EU and Singapore sign new trade deal

Legislation | | MIC Customs Solutions |

A new trade deal has been reached between the European Union and Singapore.

The European Union and Singapore have signed a new trade deal at a summit with Asian leaders this month, taking their political cooperation to a new level.

Three agreements were signed: the EU-Singapore Trade Agreement; the EU-Singapore Investment Protection Agreement; and the Framework Agreement on Partnership and Cooperation, signifying an important step towards the EU having more of a presence in the fast-growing Asia-Pacific region.

Singapore is currently the EU's largest partner within the ASEAN bloc, with total bilateral trade in goods worth €53.3 billion in 2017. More than 10,000 EU companies have bases in Singapore from which they serve a range of other nations within the Pacific area.

These new trade agreements will see almost all of the remaining tariffs on certain EU products removed, as well as customs procedures simplified. Trade in goods such as electronics, food products and pharmaceuticals will also be streamlined.

In addition, there is a comprehensive chapter on trade and sustainable development with requirements on safety, environmental protection, climate change and sustainable development.

This is the first bilateral free trade agreement with enhanced market access for Asian food products made in Singapore too, meaning they can enter the EU tariff-free under flexible rules of origin to a total of 1,250 tonnes a year.

The new Partnership and Cooperation Agreement is the fourth deal struck with an ASEAN country in recent times, following prior agreements with Indonesia, the Philippines and Vietnam. It is to supersede the current 1980 Cooperation Agreement between the European Economic Community and member countries of ASEAN.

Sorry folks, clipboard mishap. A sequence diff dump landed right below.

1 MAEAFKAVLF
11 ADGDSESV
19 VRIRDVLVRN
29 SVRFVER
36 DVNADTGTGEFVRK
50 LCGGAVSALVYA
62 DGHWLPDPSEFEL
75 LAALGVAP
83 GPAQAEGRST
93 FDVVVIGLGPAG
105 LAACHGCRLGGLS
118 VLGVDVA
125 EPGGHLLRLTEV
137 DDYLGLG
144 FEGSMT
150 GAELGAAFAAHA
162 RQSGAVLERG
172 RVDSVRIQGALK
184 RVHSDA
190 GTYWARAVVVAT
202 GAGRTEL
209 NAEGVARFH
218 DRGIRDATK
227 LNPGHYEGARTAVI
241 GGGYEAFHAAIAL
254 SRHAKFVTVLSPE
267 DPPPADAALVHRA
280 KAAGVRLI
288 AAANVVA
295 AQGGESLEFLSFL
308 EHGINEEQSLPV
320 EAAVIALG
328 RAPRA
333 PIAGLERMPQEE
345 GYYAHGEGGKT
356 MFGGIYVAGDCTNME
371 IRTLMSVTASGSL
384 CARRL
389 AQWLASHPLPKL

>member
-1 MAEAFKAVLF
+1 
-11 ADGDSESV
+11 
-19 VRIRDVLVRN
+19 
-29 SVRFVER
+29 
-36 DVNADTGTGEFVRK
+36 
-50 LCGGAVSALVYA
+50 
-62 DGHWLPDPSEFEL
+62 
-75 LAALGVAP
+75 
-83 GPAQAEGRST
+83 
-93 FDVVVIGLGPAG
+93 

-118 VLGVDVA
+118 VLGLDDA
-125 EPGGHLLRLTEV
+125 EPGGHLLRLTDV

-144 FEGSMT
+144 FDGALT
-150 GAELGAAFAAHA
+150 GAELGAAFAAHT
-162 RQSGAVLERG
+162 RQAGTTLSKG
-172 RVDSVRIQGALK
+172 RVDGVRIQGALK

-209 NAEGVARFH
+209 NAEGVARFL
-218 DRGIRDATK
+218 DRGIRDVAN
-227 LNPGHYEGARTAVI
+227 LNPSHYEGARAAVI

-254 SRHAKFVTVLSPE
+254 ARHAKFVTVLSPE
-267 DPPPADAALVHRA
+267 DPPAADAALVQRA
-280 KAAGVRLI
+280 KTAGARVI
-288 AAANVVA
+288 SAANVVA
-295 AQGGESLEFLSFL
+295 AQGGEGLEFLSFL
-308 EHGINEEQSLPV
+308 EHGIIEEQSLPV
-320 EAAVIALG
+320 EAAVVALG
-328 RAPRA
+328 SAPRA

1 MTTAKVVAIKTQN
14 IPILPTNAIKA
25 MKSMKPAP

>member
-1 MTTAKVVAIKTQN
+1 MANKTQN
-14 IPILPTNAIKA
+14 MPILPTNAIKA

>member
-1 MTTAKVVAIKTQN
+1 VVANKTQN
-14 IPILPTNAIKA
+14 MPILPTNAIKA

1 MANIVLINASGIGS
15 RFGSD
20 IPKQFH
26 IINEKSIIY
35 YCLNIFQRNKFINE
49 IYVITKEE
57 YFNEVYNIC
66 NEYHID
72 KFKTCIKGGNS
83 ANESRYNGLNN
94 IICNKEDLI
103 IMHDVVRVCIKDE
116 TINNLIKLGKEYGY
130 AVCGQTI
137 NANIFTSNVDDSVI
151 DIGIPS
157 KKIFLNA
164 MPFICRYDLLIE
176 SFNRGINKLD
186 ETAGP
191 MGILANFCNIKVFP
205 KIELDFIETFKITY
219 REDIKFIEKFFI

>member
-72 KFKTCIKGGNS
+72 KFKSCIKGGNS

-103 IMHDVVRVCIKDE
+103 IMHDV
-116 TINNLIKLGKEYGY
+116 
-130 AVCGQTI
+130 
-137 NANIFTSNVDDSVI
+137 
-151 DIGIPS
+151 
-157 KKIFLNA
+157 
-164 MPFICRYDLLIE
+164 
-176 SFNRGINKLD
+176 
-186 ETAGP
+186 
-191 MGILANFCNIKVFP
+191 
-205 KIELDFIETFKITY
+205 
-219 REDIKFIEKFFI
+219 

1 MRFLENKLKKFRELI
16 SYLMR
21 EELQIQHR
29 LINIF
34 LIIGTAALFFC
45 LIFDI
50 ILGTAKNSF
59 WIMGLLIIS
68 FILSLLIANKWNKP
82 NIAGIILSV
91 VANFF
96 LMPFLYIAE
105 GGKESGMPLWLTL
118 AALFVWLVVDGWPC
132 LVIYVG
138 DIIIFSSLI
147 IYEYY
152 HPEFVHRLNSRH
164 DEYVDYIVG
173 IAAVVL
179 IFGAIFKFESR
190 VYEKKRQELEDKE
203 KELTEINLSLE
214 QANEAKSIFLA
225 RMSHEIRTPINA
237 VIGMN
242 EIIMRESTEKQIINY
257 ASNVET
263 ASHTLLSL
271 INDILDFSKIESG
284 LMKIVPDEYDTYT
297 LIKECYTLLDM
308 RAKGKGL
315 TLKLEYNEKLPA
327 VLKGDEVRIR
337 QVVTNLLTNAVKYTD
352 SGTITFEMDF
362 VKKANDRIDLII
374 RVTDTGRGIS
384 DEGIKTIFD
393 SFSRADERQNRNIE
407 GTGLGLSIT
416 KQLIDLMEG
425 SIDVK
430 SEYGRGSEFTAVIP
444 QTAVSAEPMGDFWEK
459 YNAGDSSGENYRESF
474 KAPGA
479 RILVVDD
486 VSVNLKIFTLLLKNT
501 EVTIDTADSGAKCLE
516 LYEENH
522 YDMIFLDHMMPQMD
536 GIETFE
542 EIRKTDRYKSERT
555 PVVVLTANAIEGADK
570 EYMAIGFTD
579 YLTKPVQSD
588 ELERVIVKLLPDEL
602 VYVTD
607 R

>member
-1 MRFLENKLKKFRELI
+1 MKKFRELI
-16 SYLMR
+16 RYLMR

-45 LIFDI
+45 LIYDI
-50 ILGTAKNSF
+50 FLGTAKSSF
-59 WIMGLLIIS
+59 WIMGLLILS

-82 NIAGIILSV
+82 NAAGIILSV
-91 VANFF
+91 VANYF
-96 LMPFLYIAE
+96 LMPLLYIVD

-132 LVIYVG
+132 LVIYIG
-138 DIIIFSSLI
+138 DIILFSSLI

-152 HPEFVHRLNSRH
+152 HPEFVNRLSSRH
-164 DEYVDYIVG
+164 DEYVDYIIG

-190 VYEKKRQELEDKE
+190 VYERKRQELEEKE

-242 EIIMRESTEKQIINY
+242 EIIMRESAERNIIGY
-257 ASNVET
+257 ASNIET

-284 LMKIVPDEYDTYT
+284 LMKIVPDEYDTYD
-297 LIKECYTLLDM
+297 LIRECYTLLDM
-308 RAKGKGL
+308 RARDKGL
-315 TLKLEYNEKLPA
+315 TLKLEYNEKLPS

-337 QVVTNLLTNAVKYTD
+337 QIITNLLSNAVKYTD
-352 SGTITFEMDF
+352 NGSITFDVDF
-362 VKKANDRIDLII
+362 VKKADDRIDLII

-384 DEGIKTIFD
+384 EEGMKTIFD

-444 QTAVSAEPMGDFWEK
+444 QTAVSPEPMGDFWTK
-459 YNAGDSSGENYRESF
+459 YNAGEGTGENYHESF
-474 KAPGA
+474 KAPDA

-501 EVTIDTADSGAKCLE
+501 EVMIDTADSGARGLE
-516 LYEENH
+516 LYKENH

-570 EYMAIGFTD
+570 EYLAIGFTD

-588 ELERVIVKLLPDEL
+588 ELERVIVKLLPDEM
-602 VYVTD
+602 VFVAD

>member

Going forward, the agreements will be sent to the European Parliament for consent. All being well, they could enter into force before the end of the current mandate of the European Commission in 2019.

EU member states will need to ratify the Partnership and Cooperation Agreement and submit it to the European Parliament before it enters formally into force. 

Commenting on the historic signing, president of the European Commission Jean-Claude Juncker said: "The signature of the EU-Singapore agreements is another strong message by like-minded partners to defend and promote an international system that is based on rules, on cooperation, and on multilateralism."

Singapore's business community has also welcomed the news, with Singapore Business Federation chief executive Ho Meng Kit calling it a "timely development given the growing international trade tensions".

Prime minister Lee Hsien Loong said both sides have much to learn from and share with each other and added that he hopes the deal will lead to an ASEAN-EU free trade agreement.

He also said he believes Singapore and Britain can do a deal following Brexit, adding that he would be prepared to extend the terms of the EU agreement to incorporate the UK and has already discussed the matter with Theresa May.

So far, British ministers have said they would be eager to join the Comprehensive and Progressive Agreement for Trans-Pacific Partnership (CPTPP), which would bring together what is left of the Trans-Pacific Partnership following America's withdrawal from talks.

"Singapore is not opposed and is in fact supportive," Mr Loong commented.